In some embodiments the, nozzle, the flow vane, and the fuel filler pipe can form a substantially straight flow path. However, some embodiments can also include one or more bends in the fuel filler pipe at positions downstream from the bracket and flow vane. Accordingly, the flow vane is adapted to direct the flow of fuel from the nozzle to the fuel filler pipe in a manner that reduces or eliminates the creation of turbulent flow.
The second anti-turbulence device can be adapted to be installed at any point in a fuel filler pipe where turbulent flow needs to be mitigated or eliminated. Furthermore, any number of such second anti-turbulence devices can be installed in any given FFP. In some embodiments a second anti-turbulence device can comprise a plurality of parallel flow vanes. Additionally, in some embodiments the gaps between the flow vanes can be uniform in size, but in other embodiments the gap size may vary. For instance, the vanes may be a distance “x” apart across one half of the cross section of the FFP, and 0.5x apart across the second half. Accordingly, fuel will flow more quickly through the wider spaced vanes and more slowly through the narrower spaced vanes, which imparts a non-linear flow to the fuel stream. Such a nonlinear flow can be used, for instance, to counteract the effect of passing the stream through a bend in the FFP, and thereby reduce turbulence.
In some embodiments, the parallel flow vanes, and/or the FFP, can be curved. For instance, spatial limitations may require the FFP to follow a non-linear path having one or more bends. Parallel flow vanes may be located in, and/or extend through, such a bend in an FFP while remaining parallel to each other and/or to a longitudinal axis of the FFP. In other embodiments, the parallel flow vanes can be disposed in a straight region of the FFP that is downstream from a bend. Furthermore, the flow vanes can be upstream from a bend, downstream from a bend, or both. For instance, some bends may have a first set of flow vanes upstream and a second set of vanes downstream.
Some embodiments also include one or more mechanical stops for positioning an anti-turbulence device. For example, an FFP can have a raised portion on an inner surface that is adapted to abut an anti-turbulence device. Accordingly, an embodiment can be assembled, in part, by inserting an anti-turbulence device into an FFP and pushing it through the FFP until it is stopped by the raised portion. In some embodiments, the FFP can then be bent as needed. A wide variety of mechanical stops can be appropriate for the present disclosure. For instance, some such stops can include, without limitation, a dimple on an inner FFP surface, a ledge, a taper. One of skill in the art will be able to select an appropriate mechanical stop without undue experimentation.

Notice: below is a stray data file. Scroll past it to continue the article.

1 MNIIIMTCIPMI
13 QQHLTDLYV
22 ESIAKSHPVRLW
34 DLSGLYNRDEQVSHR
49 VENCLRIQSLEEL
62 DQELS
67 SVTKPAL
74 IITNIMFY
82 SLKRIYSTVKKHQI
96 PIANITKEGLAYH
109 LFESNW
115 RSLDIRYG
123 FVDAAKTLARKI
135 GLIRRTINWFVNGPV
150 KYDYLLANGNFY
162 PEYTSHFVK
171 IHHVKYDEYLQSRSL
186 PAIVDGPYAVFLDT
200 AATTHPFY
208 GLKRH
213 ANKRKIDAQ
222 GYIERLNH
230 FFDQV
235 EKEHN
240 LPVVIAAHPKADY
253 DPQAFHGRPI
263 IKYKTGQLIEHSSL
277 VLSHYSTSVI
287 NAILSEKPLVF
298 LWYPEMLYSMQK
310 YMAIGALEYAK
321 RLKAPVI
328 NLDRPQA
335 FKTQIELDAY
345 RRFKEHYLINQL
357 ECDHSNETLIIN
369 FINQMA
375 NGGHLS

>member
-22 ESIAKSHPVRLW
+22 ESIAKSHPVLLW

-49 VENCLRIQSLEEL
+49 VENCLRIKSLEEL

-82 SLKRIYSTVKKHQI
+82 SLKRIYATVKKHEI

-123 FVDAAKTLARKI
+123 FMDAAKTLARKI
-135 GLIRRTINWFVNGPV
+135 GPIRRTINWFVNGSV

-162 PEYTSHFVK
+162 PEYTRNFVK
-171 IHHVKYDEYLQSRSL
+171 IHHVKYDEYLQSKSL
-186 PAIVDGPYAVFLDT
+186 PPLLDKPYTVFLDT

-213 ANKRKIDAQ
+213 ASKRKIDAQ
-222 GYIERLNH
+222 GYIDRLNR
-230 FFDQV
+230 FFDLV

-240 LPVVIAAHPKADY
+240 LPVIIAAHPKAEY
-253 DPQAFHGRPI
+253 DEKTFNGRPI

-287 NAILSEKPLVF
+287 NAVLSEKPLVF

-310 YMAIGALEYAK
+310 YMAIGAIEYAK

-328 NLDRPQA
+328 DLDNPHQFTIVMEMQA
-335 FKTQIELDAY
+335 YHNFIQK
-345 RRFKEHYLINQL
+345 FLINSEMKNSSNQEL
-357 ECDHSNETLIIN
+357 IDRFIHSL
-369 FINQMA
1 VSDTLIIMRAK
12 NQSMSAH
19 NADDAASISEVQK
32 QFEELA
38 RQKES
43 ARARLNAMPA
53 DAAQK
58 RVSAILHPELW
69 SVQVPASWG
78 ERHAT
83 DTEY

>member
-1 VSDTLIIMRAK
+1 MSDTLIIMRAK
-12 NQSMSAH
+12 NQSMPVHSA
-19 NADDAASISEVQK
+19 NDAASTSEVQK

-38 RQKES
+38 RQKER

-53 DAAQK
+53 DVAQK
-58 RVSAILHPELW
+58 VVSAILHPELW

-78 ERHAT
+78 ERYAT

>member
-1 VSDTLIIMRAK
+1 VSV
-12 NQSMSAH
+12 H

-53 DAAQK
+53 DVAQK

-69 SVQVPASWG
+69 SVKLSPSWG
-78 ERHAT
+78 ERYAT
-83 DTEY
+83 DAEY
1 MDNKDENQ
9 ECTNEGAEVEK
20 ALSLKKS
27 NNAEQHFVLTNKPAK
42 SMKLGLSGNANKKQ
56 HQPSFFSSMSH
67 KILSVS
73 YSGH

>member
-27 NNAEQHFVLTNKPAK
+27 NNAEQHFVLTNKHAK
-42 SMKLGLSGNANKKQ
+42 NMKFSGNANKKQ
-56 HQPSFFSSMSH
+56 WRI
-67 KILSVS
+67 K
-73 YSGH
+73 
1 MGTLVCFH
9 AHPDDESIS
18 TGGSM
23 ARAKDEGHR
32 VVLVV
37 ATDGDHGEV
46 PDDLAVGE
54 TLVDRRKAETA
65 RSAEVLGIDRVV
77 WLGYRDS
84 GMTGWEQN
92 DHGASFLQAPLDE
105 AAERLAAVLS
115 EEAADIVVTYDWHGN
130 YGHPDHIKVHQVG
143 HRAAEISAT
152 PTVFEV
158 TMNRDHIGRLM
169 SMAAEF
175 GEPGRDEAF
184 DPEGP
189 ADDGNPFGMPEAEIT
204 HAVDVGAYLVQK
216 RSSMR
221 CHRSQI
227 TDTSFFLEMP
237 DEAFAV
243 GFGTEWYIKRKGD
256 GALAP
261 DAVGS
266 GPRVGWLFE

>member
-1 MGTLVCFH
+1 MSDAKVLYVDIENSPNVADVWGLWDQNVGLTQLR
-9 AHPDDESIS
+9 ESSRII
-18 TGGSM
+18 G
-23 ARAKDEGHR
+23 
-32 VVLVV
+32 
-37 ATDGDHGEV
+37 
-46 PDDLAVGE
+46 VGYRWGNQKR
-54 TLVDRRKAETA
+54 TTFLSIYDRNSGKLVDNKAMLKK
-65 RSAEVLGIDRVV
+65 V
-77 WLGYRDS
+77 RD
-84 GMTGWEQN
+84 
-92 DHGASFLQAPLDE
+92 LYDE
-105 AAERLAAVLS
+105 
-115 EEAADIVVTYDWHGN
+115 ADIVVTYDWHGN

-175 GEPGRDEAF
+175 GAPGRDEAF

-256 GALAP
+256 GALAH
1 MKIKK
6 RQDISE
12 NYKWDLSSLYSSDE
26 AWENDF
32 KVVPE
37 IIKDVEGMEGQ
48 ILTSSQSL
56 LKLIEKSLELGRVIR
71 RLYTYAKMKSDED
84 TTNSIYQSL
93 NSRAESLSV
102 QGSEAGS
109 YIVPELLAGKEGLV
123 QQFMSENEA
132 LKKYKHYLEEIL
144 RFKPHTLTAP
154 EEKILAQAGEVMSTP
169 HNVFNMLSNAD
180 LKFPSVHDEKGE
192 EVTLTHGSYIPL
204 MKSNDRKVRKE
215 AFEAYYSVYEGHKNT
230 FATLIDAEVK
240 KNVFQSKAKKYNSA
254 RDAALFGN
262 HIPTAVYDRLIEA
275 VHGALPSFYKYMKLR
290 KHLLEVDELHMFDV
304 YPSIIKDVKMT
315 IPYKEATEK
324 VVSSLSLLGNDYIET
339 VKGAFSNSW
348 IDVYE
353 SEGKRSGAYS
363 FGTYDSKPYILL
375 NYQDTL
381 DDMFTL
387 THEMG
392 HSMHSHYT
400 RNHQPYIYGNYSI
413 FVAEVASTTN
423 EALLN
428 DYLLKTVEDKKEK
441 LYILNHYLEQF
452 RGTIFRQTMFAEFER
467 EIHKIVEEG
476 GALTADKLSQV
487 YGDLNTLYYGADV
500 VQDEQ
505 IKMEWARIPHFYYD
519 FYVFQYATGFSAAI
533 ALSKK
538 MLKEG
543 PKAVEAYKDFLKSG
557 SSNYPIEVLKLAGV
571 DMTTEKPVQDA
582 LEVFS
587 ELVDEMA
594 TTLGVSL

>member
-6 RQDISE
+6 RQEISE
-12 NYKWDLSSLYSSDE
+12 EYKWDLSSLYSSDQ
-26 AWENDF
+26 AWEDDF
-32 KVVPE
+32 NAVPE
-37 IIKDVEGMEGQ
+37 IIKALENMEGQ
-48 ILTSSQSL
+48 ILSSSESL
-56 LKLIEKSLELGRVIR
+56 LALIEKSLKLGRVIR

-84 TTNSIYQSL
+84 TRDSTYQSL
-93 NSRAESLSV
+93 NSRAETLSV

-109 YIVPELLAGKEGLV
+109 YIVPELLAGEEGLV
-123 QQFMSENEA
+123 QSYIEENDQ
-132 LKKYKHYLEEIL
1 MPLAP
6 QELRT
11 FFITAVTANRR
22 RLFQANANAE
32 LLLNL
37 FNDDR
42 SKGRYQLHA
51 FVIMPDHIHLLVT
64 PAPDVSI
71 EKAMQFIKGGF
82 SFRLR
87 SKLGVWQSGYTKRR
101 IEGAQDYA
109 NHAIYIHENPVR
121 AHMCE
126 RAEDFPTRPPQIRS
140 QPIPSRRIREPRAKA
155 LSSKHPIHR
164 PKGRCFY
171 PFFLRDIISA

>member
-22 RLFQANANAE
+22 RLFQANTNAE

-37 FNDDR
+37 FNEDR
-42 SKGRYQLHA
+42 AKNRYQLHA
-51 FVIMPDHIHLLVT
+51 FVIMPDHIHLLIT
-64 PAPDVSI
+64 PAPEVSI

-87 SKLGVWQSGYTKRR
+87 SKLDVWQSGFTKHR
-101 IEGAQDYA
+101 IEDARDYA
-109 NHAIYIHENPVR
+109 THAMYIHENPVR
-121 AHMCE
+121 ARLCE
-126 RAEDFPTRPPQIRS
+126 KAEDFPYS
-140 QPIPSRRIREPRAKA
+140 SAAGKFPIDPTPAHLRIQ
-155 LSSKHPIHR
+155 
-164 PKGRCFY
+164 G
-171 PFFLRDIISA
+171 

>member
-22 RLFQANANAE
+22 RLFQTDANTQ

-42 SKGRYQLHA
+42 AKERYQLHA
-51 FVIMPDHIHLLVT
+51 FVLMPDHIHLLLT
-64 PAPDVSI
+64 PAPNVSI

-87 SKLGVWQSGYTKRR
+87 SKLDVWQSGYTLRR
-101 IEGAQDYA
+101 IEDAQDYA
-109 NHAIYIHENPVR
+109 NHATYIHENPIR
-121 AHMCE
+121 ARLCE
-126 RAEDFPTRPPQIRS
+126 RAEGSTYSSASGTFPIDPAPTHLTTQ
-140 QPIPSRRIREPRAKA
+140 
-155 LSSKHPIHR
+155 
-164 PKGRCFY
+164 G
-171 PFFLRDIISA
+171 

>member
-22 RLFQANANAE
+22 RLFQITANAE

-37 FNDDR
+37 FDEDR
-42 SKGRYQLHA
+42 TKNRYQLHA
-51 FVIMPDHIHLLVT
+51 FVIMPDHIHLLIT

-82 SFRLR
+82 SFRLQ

Referring now to the drawings, wherein the showings are for purposes of illustrating embodiments of the disclosure only and not for purposes of limiting the same,
In further reference to
It will be appreciated that one feature of the present disclosure allows fuel to be controlled in the FFP where the FFP is curved in any direction. The configuration of the flow vane 220 can be designed to improve flow for a particular curvature of the FFP, whereas the bracket 150 in the FFP can be the same for FFPs having various different bend configurations. Moreover, flow vanes 220 can be installed on existing filler pipe designs so that the configuration of the FFP itself does not need to be modified to enhance fuel flow.
Illustrative embodiments have been described, hereinabove. It will be apparent to those skilled in the art that the above methods and apparatuses may incorporate changes and modifications without departing from the general scope of this disclosure. It is intended to include all such modifications and alterations insofar as they come within the scope of the appended claims or the equivalents thereof.
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|US5740842 *||Feb 16, 1996||Apr 21, 1998||Walter Alfmeier GmbH + Co. Prazisions-Baugruppenelemente||Venting device for vehicle fuel tanks|
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|U.S. Classification||141/363, 141/290|
|Jan 14, 2009||AS||Assignment|
Owner name: HONDA MOTOR CO., LTD.,JAPAN
Free format text: ASSIGNMENT OF ASSIGNORS INTEREST;ASSIGNOR:DENNIS, THOMAS S.;REEL/FRAME:022104/0016
Effective date: 20081014
Owner name: HONDA MOTOR CO., LTD., JAPAN
Free format text: ASSIGNMENT OF ASSIGNORS INTEREST;ASSIGNOR:DENNIS, THOMAS S.;REEL/FRAME:022104/0016
Effective date: 20081014
|Jun 17, 2015||FPAY||Fee payment|
Year of fee payment: 4